2. Band teaches teamwork. One thing I love about Mancub’s band is that they are taught from day one to be a part of a section that is part of the band. It’s very organized and there’s definitely a hierarchy to it. It’s almost military in the way it works. And it works.
3. Band teaches responsibility. Your teen will, God help him if he doesn’t, learn a bit of responsibility while in band. There’s so much to keep up with: uniform pieces, music, instruments, the list goes on and on. If Mancub forgets his flip folder, only God can help him now. He fails inspection and is in deep crap. If he fails his inspection too many times, doesn’t learn his music, leaves his horn behind somewhere–he risks the very fires of hell. Ok not really but close. He will at the very least be called out in front of the band, lose points, or have to do a superfun chore like cleaning up the band hall after 300 or so of his closest, sweaty friends have been hanging out after practice. If too many slip-ups happen then the unspeakable happens. Ok I’ll speak it.There’s a B-list of band kids that for one reason or another don’t get to march and sit on the sidelines waiting for a spot to open up. Nothing is quite as embarrassing to lose your spot. You still have to come to everything and march on the sidelines but you don’t actually get to perform.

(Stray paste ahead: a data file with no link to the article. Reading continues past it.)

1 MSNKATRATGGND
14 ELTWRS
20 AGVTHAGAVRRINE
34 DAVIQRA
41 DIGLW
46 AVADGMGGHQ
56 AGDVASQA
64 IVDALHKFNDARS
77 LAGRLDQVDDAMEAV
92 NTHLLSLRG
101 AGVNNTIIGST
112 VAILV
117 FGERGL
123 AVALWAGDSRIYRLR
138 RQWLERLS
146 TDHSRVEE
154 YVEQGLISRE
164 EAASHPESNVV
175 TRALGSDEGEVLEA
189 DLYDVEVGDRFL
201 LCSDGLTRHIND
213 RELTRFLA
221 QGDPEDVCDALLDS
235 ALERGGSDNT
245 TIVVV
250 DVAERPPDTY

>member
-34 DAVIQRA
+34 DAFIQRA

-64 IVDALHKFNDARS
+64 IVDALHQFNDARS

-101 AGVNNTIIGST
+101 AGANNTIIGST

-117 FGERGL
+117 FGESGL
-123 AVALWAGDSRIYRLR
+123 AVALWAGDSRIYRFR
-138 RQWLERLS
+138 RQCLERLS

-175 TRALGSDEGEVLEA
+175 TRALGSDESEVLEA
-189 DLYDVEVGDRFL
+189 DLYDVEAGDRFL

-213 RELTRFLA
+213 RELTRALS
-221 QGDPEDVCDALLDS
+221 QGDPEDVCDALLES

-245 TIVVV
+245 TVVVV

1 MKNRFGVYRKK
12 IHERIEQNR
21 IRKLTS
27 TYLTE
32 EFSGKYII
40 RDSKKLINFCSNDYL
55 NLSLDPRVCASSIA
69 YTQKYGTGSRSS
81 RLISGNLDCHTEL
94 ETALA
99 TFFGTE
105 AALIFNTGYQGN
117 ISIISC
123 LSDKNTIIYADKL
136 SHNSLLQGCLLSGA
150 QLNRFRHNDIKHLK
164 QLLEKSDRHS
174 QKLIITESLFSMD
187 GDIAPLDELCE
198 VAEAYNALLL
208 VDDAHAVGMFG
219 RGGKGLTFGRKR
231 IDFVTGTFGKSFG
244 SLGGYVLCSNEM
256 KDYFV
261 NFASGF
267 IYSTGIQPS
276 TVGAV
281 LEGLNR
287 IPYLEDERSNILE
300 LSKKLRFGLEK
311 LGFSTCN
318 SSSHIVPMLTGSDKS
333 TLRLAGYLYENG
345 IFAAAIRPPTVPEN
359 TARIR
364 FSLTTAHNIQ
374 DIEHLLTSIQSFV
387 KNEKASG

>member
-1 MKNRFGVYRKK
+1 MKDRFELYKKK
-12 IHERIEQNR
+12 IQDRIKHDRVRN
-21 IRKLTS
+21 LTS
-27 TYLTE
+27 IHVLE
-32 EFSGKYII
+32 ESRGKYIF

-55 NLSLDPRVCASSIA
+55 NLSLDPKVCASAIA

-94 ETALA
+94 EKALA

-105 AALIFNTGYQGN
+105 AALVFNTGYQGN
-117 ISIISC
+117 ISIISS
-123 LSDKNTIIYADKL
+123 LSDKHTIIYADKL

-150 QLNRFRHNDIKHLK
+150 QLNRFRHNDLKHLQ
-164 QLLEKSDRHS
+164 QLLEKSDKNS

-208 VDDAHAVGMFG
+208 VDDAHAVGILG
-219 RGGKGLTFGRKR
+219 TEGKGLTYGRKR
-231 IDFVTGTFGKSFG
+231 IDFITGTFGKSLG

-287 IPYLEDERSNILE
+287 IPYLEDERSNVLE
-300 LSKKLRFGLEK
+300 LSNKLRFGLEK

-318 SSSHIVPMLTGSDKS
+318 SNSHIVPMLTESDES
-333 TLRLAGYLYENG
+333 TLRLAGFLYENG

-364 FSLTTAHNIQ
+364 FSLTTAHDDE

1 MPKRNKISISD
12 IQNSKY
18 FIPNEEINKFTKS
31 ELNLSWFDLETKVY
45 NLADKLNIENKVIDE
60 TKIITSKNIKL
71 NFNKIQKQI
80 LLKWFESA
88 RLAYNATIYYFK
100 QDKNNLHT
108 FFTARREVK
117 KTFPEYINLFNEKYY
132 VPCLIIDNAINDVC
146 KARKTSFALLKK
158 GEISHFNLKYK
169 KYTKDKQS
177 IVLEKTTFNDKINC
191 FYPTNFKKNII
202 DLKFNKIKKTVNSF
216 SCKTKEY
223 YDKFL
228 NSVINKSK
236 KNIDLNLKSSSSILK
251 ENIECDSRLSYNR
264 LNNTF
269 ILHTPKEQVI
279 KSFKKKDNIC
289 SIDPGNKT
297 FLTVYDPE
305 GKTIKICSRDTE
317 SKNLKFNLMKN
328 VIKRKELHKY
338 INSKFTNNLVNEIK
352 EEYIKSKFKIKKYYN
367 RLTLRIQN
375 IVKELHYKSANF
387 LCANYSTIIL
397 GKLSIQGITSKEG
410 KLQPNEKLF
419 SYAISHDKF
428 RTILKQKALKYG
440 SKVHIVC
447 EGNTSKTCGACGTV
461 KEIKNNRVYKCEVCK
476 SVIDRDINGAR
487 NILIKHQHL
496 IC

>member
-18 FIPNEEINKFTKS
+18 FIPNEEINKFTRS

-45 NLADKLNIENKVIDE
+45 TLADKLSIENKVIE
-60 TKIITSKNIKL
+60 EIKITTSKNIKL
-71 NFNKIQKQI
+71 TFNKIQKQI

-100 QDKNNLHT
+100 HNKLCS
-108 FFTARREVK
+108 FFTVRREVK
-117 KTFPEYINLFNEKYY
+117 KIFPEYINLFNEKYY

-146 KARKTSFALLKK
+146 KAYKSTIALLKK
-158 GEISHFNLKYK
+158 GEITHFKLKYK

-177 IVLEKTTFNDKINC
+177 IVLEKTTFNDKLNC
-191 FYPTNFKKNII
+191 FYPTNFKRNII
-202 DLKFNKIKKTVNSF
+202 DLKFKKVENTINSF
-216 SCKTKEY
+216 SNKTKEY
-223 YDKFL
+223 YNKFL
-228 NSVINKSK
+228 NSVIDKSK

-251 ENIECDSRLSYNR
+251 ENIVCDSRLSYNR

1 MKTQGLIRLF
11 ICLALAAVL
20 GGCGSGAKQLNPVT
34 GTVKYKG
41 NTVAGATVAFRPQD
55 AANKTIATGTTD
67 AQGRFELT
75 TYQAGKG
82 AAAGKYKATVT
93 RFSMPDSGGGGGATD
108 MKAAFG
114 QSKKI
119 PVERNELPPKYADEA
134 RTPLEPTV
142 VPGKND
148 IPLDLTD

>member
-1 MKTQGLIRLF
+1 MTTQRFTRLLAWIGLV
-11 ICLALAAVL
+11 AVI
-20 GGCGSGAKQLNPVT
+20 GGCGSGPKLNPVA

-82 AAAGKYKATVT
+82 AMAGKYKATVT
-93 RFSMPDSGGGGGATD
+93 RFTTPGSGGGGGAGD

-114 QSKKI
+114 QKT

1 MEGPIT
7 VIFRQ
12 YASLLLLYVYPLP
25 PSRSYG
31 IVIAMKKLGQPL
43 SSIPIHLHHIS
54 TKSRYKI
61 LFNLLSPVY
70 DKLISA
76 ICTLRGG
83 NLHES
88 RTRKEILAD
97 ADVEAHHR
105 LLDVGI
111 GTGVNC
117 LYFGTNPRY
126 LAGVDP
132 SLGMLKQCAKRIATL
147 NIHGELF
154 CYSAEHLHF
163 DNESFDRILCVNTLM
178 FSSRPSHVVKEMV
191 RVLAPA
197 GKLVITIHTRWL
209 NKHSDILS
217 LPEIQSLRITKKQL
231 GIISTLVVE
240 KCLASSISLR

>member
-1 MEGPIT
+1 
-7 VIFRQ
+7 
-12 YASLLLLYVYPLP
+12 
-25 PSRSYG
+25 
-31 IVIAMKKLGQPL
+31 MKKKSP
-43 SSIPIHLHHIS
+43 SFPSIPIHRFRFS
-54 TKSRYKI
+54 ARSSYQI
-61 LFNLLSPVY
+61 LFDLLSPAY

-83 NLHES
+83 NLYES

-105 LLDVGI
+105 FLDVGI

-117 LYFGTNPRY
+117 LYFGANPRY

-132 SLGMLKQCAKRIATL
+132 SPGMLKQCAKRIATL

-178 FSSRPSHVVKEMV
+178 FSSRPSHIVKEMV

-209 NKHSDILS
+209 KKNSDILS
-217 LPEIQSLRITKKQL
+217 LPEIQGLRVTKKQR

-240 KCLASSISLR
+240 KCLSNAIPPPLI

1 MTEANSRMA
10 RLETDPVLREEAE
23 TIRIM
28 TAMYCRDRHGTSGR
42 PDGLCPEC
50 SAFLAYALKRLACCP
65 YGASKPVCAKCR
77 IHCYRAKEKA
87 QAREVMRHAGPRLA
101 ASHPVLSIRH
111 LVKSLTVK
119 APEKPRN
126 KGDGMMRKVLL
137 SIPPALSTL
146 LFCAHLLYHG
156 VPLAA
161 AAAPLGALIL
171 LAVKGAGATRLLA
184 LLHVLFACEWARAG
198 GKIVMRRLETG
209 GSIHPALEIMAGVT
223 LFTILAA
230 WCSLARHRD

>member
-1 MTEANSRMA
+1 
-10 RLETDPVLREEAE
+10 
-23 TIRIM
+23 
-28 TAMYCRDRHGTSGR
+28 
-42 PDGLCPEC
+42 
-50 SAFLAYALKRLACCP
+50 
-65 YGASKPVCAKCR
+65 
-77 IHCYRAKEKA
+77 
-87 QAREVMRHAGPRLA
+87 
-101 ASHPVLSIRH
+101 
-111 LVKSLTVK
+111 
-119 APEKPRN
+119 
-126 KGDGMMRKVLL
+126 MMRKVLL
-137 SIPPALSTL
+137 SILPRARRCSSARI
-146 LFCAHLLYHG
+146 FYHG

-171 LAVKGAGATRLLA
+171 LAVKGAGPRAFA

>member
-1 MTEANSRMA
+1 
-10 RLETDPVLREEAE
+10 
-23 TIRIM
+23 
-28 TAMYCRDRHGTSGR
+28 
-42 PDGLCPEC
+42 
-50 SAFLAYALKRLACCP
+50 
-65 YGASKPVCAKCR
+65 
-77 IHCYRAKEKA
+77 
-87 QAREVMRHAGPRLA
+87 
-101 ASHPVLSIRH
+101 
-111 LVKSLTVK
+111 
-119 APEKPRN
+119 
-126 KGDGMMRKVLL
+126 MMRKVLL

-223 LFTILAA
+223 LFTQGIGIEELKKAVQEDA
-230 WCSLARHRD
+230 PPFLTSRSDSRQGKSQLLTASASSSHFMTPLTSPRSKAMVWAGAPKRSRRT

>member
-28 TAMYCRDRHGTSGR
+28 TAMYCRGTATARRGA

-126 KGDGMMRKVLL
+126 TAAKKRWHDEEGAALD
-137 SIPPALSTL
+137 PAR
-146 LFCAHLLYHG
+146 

Ouch.
4. You must pass to play. You can’t fail a class while in band. If you do, you are automatically B-listed and you miss out on the fun trips the band takes.And you don’t want to miss out, trust me.
5. Friends for a lifetime. I just checked my Facebook and I am still in contact with a great many of my friends from band. In fact, my closest friends Joy, Amy, and Mac (all in my wedding party) have known me longer that my hubby of 25 years. This photo is of Amy and me. She played flute and was on the flag line, but I didn’t hold that against her.

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I sat next to Joy in concert band and marched beside her on the field. My girls, who loved band so much they are going to school to be band directors, tell everyone that if you are in band, it doesn’t matter where you are, what lunch you have, what classes you take because you will always have band kids–friends–there. It makes all the difference to a terrified freshman to know that the first day of high school he’s not gonna be alone. Band kids stick together. And that makes this mama bear feel a lot better about the late nights and long rehearsals. I know he’s in good hands.